Tuesday

26th May 2020

EU plan to improve army logistics across Europe

  • An EU battlegroup exercise. Some road and rail infrastructures need upgrade for heavy military equipment (Photo: Public Affairs Office)

The European Commission launched on Wednesday (28 March) a plan to improve military mobility between member states, as part of a wider effort to step up its defence capacities.

The debate over Europe's ability to project troops on and across its territory was launched by the US and Nato in 2014 after Russia's invasion of Crimea.

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"We must be able to quickly deploy troops," EU transport commissioner Violeta Bulc said at a press conference, adding that the plan was "one of very practical steps towards a fully-fledged defence union by 2025."

"I really hope this will never happen," she said about the need to move troops across Europe in response to a threat.

"But I don't want to be surprised," she added. "We try to ensure that in case things need to be activated, we can do it."

Under the plan, the commission, the member states and the European Defence Agency will define the military requirements, including the definition of infrastructure needed, and identify how they fit with current regulations.

The aim is to be able, by the end of next year, to draw up a list of "dual-use" projects to improve infrastructure that could used both for civilian and military transport.

A pilot analysis conducted last year showed that standards for road bridges or railroads were different between member states. Some bridges, for example, could not support oversized or over-weighted military vehicles, and some rails had an insufficient loading capacity.

The effort to update infrastructures for military will be part of an ongoing plan to create nine east-west and north-south 'core network corridors' to be completed by 2030.

Bulc noted that while €500bn was needed to complete the corridors, additional costs to adapt them to the military requirements will depend on the needs still to be identified.

"At this point, we're not aware of the amount of money we are talking about," she said. "We have all member states on board. How far and how deep this will go, member states will decide."

In addition to developing infrastructure, the commission also plans to simplify administrative procedures such as customs and VAT declarations, or authorisation for the transportation of dangerous goods.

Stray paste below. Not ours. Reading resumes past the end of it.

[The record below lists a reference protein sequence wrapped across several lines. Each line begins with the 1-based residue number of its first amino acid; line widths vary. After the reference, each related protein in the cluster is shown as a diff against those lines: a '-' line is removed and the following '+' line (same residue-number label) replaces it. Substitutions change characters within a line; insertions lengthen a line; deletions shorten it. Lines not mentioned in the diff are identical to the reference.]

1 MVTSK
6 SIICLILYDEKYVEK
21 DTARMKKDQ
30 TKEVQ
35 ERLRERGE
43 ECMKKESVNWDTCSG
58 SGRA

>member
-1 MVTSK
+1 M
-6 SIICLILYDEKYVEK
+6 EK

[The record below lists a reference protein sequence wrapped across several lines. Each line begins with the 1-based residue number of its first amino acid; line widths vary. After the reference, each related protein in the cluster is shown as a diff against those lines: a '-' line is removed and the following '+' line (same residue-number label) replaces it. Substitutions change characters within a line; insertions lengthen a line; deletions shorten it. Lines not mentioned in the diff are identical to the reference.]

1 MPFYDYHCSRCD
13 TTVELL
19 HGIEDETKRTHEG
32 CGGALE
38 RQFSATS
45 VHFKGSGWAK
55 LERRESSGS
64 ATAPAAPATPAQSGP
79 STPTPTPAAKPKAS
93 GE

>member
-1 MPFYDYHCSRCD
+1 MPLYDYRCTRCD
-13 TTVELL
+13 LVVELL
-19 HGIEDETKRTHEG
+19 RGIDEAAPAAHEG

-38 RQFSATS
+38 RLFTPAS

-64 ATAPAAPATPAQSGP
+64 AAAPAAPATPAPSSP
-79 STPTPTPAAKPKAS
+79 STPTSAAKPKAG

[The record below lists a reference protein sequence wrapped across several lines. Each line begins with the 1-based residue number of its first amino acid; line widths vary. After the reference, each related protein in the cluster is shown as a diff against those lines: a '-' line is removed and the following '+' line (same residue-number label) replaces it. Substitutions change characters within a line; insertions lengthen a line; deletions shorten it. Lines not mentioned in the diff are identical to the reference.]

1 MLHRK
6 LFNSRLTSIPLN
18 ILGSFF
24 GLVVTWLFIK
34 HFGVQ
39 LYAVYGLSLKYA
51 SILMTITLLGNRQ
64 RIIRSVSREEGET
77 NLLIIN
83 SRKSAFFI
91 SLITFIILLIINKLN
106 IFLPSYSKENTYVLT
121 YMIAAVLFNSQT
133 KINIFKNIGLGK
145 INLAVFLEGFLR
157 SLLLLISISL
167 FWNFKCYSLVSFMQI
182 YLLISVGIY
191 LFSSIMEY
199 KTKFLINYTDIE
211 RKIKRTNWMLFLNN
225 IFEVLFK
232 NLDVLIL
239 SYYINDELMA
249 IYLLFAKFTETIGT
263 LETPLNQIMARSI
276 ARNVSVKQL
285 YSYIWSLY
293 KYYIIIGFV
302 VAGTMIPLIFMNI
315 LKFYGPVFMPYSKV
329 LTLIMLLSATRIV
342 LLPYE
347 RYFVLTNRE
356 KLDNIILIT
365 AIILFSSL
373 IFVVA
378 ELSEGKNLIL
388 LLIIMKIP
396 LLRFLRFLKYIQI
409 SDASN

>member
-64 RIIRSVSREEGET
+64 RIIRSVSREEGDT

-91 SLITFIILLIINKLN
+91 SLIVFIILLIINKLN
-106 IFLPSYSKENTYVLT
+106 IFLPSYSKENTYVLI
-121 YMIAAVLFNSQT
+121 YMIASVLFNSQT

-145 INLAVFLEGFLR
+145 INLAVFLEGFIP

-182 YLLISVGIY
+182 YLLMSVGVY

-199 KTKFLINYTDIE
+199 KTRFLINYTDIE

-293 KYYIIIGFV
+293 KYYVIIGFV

"We are looking at harmonising fragmented national rules," Bulc said, noting that the current situation "creates an opportunity cost of at least €30bn."

The plan "very clearly states what needs to be done," Daniel Fiott, an analyst at the EU Institute for Securities Studies, told EUobserver.

The pressure to move forward has increased since the election of Donald Trump as US president and his calls for Europeans to upgrade their defence capacities.

EU plan, not Nato

Bulc stressed however that the mobility plan was "part of the EU defence strategy, not Nato."

"It has been a US request for many years, but it has been recognised by Europeans as a real problem," Fiott pointed out.

Since Brexit, and as part of the global effort to relaunch the European project, the EU has established a Permanent Structured Cooperation (PESCO), with 17 projects involving 25 countries.

Among the 17 projects, "mobility is the one with the most countries involved," Fiott noted.

Referring to the strategic challenge posed by Russia, he said that the rationale for the effort was "quite clear".

And he said eastern EU countries may "have a higher need" for such infrastructure investment.

"Maps show that there is a high intensity of transport linkages in eastern Europe, but the question is how modernised they are," he said.

But as troops would be moving all across Europe, he said, the problem "needs to be tackled by all member states."

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